Senate

GOP chairman introduces bill to force ‘comprehensive review’ of US-Saudi relationship

Stefani Reynolds

Senate Foreign Relations Committee Chairman Jim Risch (R-Idaho) introduced legislation Wednesday to force the Trump administration to undergo a “comprehensive review” of the U.S.-Saudi relationship.

“This legislation calls for a comprehensive review of U.S.-Saudi relations,” Risch said during a Foreign Relations Committee hearing.

{mosads}The bill requires the Trump administration to submit a report to Congress within 270 days that reviews the foreign policy goals of Saudi Arabia and if they align with the United States, the level of risk to the United States created by Saudi Arabia’s actions and an evaluation of Saudi Arabia’s record on human rights.

It would also deny or revoke visas to members of the Saudi royal family who serve in the Saudi government in positions equivalent to a deputy secretary or agency chief. But, the bill would let President Trump waive that provision if he deems it’s in the national interest.

Risch’s bill comes as lawmakers have struggled to find legislation to address Saudi Arabia that could both pass Congress and win over the White House.

The Senate has passed resolutions this year to block Trump’s arms sales to Saudi Arabia and force Trump to yank U.S. support for the Saudi-led military campaign in Yemen.

But Trump vetoed the Yemen resolution and is expected to also veto the attempt to block the arms deal. Congress did not have the votes to override his Yemen veto, and will again not have the votes to override him on the arms deal.

On Yemen, Risch’s legislation requires the administration to provide a briefing to lawmakers about the progress made toward ending the war and would slap sanctions on individuals who are knowingly blocking humanitarian aid.

The U.S.-Saudi relationship has been a point of contention between Trump and lawmakers in the wake of Washington Post contributor Jamal Khashoggi’s killing at the Saudi embassy in Turkey last year.

“The U.S.-Saudi relationship has been going south for a long time,” Risch told The Washington Post. “The Khashoggi event shocked a lot of people and brought a lot of people to the realization that the Saudis were not in tandem with us as they had been in the past.”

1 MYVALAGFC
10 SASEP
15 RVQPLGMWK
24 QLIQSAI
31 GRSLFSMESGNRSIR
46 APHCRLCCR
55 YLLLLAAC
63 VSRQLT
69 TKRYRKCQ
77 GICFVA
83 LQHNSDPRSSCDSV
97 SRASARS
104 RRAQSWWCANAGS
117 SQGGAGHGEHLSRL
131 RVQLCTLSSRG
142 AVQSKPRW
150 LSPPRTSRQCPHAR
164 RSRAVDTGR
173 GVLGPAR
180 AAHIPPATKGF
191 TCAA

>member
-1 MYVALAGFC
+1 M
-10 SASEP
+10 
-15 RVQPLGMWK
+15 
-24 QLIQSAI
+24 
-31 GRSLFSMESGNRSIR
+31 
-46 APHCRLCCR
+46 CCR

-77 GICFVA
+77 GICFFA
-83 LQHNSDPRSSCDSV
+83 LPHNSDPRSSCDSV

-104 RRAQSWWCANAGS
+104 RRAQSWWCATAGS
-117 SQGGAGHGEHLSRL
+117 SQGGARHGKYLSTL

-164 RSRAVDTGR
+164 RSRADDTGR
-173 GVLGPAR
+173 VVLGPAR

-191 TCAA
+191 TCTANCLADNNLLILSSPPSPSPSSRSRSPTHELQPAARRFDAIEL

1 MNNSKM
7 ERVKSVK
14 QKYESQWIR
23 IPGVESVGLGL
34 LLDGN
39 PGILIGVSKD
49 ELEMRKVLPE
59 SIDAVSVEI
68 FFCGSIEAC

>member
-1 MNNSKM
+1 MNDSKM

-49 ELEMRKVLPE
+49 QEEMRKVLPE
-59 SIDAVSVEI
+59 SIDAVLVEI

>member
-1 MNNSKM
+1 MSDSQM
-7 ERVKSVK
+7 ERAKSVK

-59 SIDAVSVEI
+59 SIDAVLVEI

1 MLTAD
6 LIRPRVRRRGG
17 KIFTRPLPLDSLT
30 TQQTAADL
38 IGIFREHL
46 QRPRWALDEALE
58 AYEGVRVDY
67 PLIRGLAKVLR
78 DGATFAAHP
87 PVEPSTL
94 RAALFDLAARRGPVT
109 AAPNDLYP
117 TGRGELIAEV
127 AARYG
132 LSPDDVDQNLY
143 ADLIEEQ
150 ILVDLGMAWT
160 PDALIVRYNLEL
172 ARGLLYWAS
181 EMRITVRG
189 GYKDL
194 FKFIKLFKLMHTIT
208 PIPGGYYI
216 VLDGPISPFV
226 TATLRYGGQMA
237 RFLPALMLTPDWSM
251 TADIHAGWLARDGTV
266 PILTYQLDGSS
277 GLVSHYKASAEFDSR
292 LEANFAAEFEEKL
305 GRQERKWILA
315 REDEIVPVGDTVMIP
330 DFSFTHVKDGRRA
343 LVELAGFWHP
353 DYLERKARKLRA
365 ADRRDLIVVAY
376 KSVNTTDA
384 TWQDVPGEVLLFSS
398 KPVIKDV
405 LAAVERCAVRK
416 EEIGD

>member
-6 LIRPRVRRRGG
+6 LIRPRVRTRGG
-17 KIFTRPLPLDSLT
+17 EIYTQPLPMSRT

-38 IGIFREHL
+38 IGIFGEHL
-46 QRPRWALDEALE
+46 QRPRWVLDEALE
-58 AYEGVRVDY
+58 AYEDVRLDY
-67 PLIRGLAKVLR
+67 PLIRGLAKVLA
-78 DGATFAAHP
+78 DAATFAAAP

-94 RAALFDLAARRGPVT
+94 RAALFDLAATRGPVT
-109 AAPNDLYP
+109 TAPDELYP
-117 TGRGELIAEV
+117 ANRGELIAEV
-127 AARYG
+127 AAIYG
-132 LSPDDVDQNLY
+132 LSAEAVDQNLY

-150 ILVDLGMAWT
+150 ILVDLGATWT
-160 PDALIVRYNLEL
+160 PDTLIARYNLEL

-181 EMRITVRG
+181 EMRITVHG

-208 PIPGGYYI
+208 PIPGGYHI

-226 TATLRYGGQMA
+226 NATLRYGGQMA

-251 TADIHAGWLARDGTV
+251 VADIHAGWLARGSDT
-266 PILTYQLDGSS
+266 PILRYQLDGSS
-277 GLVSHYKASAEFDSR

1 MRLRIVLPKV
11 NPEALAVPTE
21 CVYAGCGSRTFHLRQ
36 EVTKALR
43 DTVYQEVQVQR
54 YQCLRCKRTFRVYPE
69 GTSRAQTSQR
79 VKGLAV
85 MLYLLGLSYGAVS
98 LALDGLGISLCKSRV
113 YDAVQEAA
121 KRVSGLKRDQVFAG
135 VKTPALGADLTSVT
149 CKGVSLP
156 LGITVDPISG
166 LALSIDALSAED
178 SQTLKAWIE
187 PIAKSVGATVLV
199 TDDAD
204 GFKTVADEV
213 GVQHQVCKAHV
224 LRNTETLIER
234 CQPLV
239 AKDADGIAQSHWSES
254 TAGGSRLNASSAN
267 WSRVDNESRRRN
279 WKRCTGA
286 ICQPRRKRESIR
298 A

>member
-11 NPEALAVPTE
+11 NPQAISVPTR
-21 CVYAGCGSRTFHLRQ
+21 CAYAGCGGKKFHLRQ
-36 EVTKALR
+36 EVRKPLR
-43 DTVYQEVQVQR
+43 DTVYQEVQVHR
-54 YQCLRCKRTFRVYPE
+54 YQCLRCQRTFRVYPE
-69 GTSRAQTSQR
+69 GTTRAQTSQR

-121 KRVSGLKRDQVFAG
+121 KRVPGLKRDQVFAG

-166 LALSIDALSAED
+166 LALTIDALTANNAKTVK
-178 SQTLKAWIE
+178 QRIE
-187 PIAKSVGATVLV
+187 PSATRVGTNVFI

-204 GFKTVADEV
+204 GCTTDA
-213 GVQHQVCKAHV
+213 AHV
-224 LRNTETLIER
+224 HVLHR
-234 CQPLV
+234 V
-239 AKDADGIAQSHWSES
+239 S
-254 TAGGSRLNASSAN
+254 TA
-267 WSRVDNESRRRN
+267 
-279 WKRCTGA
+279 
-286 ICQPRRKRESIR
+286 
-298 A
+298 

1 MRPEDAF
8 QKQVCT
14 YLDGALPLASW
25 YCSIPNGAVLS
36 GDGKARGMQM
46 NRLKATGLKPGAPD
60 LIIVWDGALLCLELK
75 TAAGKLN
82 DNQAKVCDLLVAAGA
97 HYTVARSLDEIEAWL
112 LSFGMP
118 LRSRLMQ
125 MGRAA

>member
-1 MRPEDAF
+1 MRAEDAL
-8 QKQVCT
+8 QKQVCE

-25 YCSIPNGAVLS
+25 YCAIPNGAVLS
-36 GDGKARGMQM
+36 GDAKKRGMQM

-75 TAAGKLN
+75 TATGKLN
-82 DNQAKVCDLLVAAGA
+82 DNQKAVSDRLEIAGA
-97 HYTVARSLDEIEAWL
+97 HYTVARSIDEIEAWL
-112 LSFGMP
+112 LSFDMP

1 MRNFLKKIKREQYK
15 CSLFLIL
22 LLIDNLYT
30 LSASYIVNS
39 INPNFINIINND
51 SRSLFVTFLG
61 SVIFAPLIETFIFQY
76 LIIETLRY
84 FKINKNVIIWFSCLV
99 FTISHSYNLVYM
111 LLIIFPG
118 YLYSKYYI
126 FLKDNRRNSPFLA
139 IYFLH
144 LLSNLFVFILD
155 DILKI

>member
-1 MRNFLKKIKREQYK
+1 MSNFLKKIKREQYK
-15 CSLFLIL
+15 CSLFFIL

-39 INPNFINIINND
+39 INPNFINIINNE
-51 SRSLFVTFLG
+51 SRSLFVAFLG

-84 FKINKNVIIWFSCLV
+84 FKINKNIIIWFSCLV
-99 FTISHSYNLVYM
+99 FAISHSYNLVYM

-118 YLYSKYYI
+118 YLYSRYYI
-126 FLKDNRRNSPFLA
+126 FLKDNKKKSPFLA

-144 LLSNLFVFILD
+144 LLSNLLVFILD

“The objective here is to maintain the relationship and at the same time bring [the Saudis] to the realization and change of conduct that needs to be done if the relationship is to be continued,” Risch added. “It can’t continue in the direction that it’s going. I have met with the Saudis and told them that they are only one Khashoggi-type of event away from having to find a new partner.”

Risch is expected to give his bill a markup in committee as soon as next week, where he’ll need a majority to beat back a Democratic counterproposal and advance his bill to the full Senate.

In addition to Risch, Sens. Marco Rubio (R-Fla.), Jeanne Shaheen (D-N.H.) and Christopher Coons (D-Del.) are backing the legislation.

A majority of the panel is also backing legislation from Sen. Bob Menendez (D-N.J.) and Todd Young (R-Ind.) that includes automatic sanctions and a temporary suspension of arms sales to Saudi Arabia.

Risch praised his colleagues on Wednesday, saying he “sought broad input” and that Democrats have been “very helpful in trying to craft legislation.”

“[But] I urge us all to seek measured solutions to these difficult challenges and avoid inadvertently strengthening our adversaries or damaging our partners and allies,” he said during Wednesday’s committee hearing.

Updated: 12:19 p.m.

Tags Bob Menendez Chris Coons Christopher Coons Donald Trump Jeanne Shaheen Jim Risch Marco Rubio Saudi Arabia Senate Todd Young weapons deal

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